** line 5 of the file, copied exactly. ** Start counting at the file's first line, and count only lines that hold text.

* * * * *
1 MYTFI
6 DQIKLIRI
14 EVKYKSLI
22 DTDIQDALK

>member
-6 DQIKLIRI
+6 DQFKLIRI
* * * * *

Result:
>member